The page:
Ro Khanna Reflects on Gandhi’s 150th Birthday
As a child growing up in Bucks County, Pennsylvania, my connection to my Indian roots came from summer visits to New Delhi where my grandparents lived. My grandfather, or Nana Ji, as we called him, was a family legend. Amarnath Vidyalankar spent his life fighting for India’s independence, which included spending four years in prison in Mahatma Gandhi’s movement. I still remember the conversations we had together, many of them while playing chess. These conversations, and the stories that lived on after his passing left a lasting impression on me.
Our family’s values come from my grandfather’s embrace of a Gandhian worldview. On Gandhi’s 150th birthday, I want to touch on the aspect of Gandhi’s principles that stuck with my family and me the most: Hinduism, at its core, is an inclusive philosophy grounded in a respect for all faiths and all that lives.
Gandhi reminded those who followed his faith that perhaps its most important aspect was its commitment to oneness. To quote Gandhi directly, he said Hinduism led him to believe “in the oneness not of merely all human life but in the oneness of all that lives.”
One scholar he respected deeply, his peer Swami Vivekananda, shared the same philosophy. In 1893, Vivekananda brought Hinduism to America by giving a speech at the World’s Parliament of Religions in Chicago. He preached the same principles of Hinduism Gandhi would go on to live, saying that as Hindus, “We believe not only in universal toleration, but we accept all religions as true.” Today’s leaders would do well to consider a few of the closing lines Vivekananda delivered: “Sectarianism, bigotry, and it’s horrible descendant, fanaticism have long possessed this beautiful earth. They have filled the earth with violence, drenched it often and often with human blood, destroyed civilization and sent whole nations to despair. Had it not been for these horrible demons, human society would be far more advanced than it is now.”
By choosing to have many different religious texts next to his bedside, Gandhi respected and tried to understand other world views. When asked how he felt about religion, Gandhi said, “The essence of all religions is one; only their approaches are different.” He saw the value and universal truths in the Torah, the Gita, the Koran, and the Bible. In the New Testament, Gandhi-ji said the Sermon on the Mount went “straight to [his] heart” and he “tried to unify the teaching of the Gita and the Sermon on the Mount.” Gandhi called Jesus “one of the greatest teachers humanity has ever had.”
In the Sermon on the Mount, Jesus teaches us to love our enemies. Gandhi lived these challenging lessons in his nonviolent struggle against the British, later inspiring Martin Luther King Jr. and the US civil rights movement. I recently learned that King always carried two books with him: the Bible and The Gandhi Reader. His civil rights movement led to the Immigration and Nationality Act, which paved the way for my parents to immigrate to America.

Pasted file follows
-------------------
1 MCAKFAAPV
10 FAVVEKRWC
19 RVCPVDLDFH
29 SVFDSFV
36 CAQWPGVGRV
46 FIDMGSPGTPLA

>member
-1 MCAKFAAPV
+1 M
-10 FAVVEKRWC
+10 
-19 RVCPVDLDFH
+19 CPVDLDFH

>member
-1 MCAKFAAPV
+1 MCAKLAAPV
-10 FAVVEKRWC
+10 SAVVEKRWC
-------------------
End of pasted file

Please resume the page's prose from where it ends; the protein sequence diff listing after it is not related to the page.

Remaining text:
When my parents first arrived in the 1970s, they brought with them this Gandhian Hinduism they inherited. In Bucks County, the Indian community was at most one half of 1 percent. Our neighbors were warm and inviting, even though they hadn’t met too many people with our names or stories. Many of them would shape my childhood, as my teachers, mentors, and little league coaches.
But there was a small concern that initially was on their mind: Would the Khannas participate in the Christmas Eve celebration? Every year, the houses on our street put candles on the sidewalk. But now that we had moved in, some neighbors were curious if our faith would let us participate. We said, “Of course.” Hinduism, after all, was a pluralistic faith—one that appreciates the beauty of all traditions.
In our own small way, we felt this was a chance to extend the Gandhian tradition into Bucks County. Later, when I was 14, I authored an op-ed in my county paper for a high school English assignment. I asked George H.W. Bush to get out of the Middle East, criticizing our participation in the Gulf War. Today, at 43, I retain that passion in the halls of Congress. As I reflect on my commitment to peace in South Asia and my bipartisan legislation to end the bombing of civilians in Yemen or prevent a war with Iran, I know where my values come from.
In a time of much division and strife and confusion, let us remember a mantra that summons us with three Sanskrit words: “sarve banthu sukhinah”—may all beings, no matter their color or creed, find peace and well-being. On what would have been his 150th birthday, may we honor Gandhi by finding ways, big and small, in our own lives, to live out his lessons of pluralism and peace.